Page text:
By Mairbek Vatchagaev
February 8, 2013
On January 30, a conference on the influence of the Caucasus Emirate in the Volga region took place in Kazan (http://scienceport.ru/). Participants in the conference discussed issues related to the religious influence of the Northern Caucasus on the indigenous Muslim population of the Volga Region in the post-Soviet period. The migration of Islamic fundamentalist leaders and attempts by the Caucasus Emirate to expand the scope of operations of the armed Jihadi groups to the Volga Region were considered the most important factors. Special attention was given to the popularity of some Islamic theologians from the North Caucasus among the youth of the Volga Region.
The fact that these questions were discussed exclusively by pro-Moscow specialists, known for their anti-Islamic and anti-Caucasian rhetoric, means that even this category of people in Russia have started to realize what has been obvious since 2005—namely, that the radicalization of youth and the spread of jihadist ideas is taking place throughout the territory of the Russian Federation, not only within the North Caucasus. The fact that the conference was held in Kazan was implicit confirmation that Tatarstan has become involved in the proliferation of jihadism. Attempts on the lives of Tatarstan’s mufti and his deputy that took place in the summer of 2012 (www.interfax.ru/russia/txt.asp?id=256389) were followed by police operations against Tatar militants in the autumn of 2012 (http://vserusskie.ru/news/134123).
In his speech, Farid Salman, the chairman of Ulema of the Russian Association of Islamic Accord, specified three stages of the radicalization of the Volga Region. The first stage was 1991–1999, the period after the disbandment of Soviet Union until the Second Chechen War. In this period, Tatar nationalists imagined Chechen militants as Muslims and fighters against the empire. The second period, 1999–2011, was associated with the head of the Spiritual Board of Muslims of Tatarstan, Mufti Gusman Iskhakov. During this period, contacts between Caucasian and Volga region Islamists intensified. The third period encompasses the last three years, 2011–2013, during which destructive processes in the Muslim community of the North Caucasus allegedly also became manifest in the Volga Region (http://crimerussia.ru/organizedcrime/58923-vliyanie-severo-kavkazskikh-vakhkhabitov-v-povolzhe-budet-usilivatsya-eksperty.html). All three stages of the process of radicalization of Volga Muslims, according to Salman, were directly connected to the consequences of the war in Chechnya in the Caucasus. It must be noted that this was the first time such admissions were made at such a high level inside Russia. Salman stated that the Salafis can only be defeated using force, and therefore there should not be any talks with or recognition of them.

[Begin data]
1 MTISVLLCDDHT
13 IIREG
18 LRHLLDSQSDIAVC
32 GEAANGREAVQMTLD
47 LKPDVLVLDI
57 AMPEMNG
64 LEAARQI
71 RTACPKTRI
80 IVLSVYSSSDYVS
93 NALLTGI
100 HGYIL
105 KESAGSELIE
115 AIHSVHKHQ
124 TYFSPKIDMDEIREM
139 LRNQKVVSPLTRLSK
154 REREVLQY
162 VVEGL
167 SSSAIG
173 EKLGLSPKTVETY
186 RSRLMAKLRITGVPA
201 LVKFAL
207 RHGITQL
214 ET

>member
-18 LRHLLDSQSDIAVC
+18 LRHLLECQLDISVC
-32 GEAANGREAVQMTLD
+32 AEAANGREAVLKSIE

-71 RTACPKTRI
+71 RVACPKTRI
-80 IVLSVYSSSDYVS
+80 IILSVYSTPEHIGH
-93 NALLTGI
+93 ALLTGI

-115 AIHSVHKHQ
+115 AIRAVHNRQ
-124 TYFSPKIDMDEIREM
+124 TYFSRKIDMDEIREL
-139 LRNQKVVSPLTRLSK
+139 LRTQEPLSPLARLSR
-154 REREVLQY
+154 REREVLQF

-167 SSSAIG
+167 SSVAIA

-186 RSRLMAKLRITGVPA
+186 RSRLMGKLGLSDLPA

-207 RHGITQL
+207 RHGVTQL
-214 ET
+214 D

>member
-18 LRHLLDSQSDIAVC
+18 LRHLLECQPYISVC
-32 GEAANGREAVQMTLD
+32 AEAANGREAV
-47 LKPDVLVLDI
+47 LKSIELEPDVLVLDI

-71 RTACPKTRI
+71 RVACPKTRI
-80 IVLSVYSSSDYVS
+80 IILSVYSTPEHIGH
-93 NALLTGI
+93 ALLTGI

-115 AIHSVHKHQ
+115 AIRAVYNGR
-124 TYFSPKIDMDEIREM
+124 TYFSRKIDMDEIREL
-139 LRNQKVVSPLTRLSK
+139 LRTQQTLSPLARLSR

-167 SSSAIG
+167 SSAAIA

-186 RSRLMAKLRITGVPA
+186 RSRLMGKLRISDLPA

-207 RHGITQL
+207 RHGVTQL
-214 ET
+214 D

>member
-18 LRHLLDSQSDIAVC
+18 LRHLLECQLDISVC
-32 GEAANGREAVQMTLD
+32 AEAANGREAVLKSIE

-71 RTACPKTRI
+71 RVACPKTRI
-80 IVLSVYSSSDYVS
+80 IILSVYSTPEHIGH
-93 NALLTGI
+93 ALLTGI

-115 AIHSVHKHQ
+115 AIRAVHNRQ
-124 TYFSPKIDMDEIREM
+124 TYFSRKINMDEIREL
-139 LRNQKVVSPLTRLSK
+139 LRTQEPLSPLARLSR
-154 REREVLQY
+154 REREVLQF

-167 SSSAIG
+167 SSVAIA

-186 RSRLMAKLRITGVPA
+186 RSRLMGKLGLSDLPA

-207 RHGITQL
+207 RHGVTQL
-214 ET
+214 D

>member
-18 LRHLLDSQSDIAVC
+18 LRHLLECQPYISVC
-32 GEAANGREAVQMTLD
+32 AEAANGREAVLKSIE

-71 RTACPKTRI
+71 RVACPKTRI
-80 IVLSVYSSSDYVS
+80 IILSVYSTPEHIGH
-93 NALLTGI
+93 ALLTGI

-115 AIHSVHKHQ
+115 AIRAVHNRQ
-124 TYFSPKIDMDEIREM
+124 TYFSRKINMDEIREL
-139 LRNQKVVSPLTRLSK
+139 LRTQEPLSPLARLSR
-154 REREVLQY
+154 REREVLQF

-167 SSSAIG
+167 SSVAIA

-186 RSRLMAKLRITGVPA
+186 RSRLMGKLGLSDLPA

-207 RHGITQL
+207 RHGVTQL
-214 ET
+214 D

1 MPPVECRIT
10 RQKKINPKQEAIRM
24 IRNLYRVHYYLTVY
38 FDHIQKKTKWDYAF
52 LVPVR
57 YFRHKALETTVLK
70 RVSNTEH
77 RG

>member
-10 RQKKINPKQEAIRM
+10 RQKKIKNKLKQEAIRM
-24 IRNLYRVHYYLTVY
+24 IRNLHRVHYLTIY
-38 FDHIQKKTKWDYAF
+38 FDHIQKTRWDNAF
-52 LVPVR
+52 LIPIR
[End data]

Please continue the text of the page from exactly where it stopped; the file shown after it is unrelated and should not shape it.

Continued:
The head of the Department of Caucasian Studies at the Russian Institute for Strategic Studies, Yana Amelina, said that “now we can certainly talk about a united Islamist front from the North Caucasus to the Volga region that has been formed during the past several years.” According to Amelina, who is actively promoted by the Russian authorities, this situation has been taking shape since 2007, when the Caucasus Emirate was established (www.apn.ru/publications/article28381.htm). The head of the Volga Center for Regional and Ethno-Religious Studies of the Russian Institute for Strategic Studies, Rais Suleimanov, agreed with Amelina’s viewpoint. Suleimanov stated that “coordination between the Salafis of the North Caucasus and the Salafis of the Volga Region started after the first emir of the Tatar Mujahideen (Rais Mingaleev) publicly took an oath of allegiance to Doku Umarov” (www.newsru.com/religy/04feb2013/salman.html).